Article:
Overhearing something juicy can be a huge high, especially compared to the relative staleness of today’s remote water cooler chatter. But experts say that intentionally eavesdropping at work can actually boost your career (if not a jolt of excitement from hearing something you shouldn’t have).
It’s something that’s been missing in our remote work world. While proponents argue that much of the office experience can be more or less replicated virtually, eavesdropping can’t—especially because Slack, Zoom, and email correspondence can be monitored and used against you. Eavesdropping, alongside gossiping and a spur-of-the-moment conversation, creates unplannable moments that just don’t translate online (another point for the return-to-office zealots). These small connections can also educate those who started a new job during the pandemic, and especially for young workers who may have never been in an office full-time. Having begun their careers from home, many of them likely lack the soft skills their employers find crucial—learning by osmosis could be the answer there, too.
Training and onboarding is universally acknowledged to be better done in-person. Indeed, listening in on the hum of office chatter is “a huge form of education—hearing what other people are saying, how they’re dealing with problems,” John Hayes, founder of Philadelphia-based Blackney Hayes Architects, recently told the Wall Street Journal.
“Learning doesn’t happen on Zoom calls. It happens during meetings, together, through body language, listening to how people approach certain situations,” Jenny von Podewils, co-CEO of HR productivity and engagement platform Leapsome, added to the Journal.
Both Hayes and von Podewils said they recommend a hybrid plan at their companies, so workers can reap the benefits of flexible hours and work-from-anywhere autonomy alongside the mentoring and connection that budding professionals want most.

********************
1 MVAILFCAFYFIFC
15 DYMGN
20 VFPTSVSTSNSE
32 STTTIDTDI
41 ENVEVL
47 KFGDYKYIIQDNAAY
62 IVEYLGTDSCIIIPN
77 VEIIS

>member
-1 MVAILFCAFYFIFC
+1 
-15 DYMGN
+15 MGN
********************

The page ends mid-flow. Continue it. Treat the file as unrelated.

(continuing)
Eavesdropping is also helpful for those at the top. “The only effective ways for managers to gain information is to ask employees directly through one-on-one talks or gathering feedback with anonymity,” Arno Markus, CEO of job search firm iCareerSolutions, told the Society for Human Resource Management earlier on in the pandemic. Overheard gossip is undiluted information for managers that they’re unlikely to get elsewhere that he says can be used to improve work situations or even solve conflicts.
How to use eavesdropping to your advantage
In a typical open-plan office, overhearing your coworkers can be more of an annoyance than a rush. But it can also be valuable. “You could eavesdrop on something gossipy, but also to get information that you need to do your job,” or to prepare for potentially bad company news, Leila Bighash, a communications professor at the University of Arizona, told Quartz.
While it’s best done in the office, she encouraged remote workers to lurk in public Slack channels and read up on any open calendars, see who’s meeting with who, and infer what those meetings may mean. Doing so can help you form bonds with coworkers, better understand a boss’ perspective, or even, piece by piece, uncover the actual meaning underpinning a company announcement. The key is to use the newfound information wisely, she says, and to not forget that overheard snippets aren’t the full story.
“Eavesdropping is prone to be partial and incomplete,” Andrew Challenger, VP of executive coaching firm Challenger, Gray & Christmas, told BBC in 2017. But it can allow you to see “how people interact with each other…and that’s part of the way to learn about specific [office] culture.” (But don’t take it too far, Challenger cautioned. “It’s important to have your co-workers feel like they can trust you.”)
Plus, you needn’t feel guilty about nosiness—it’s coded in your brain. “People try not to pay attention [when hearing nearby colleagues] but basically you have to,” Princeton psychology professor Lauren Emberson told BBC. “Your brain is constantly monitoring the environment…when something surprising happens, [you] automatically move towards it.”
If you’re only in the office a day or two per week, that probably means it’s a good idea to pick a desk near the kitchen with earbuds in and music off.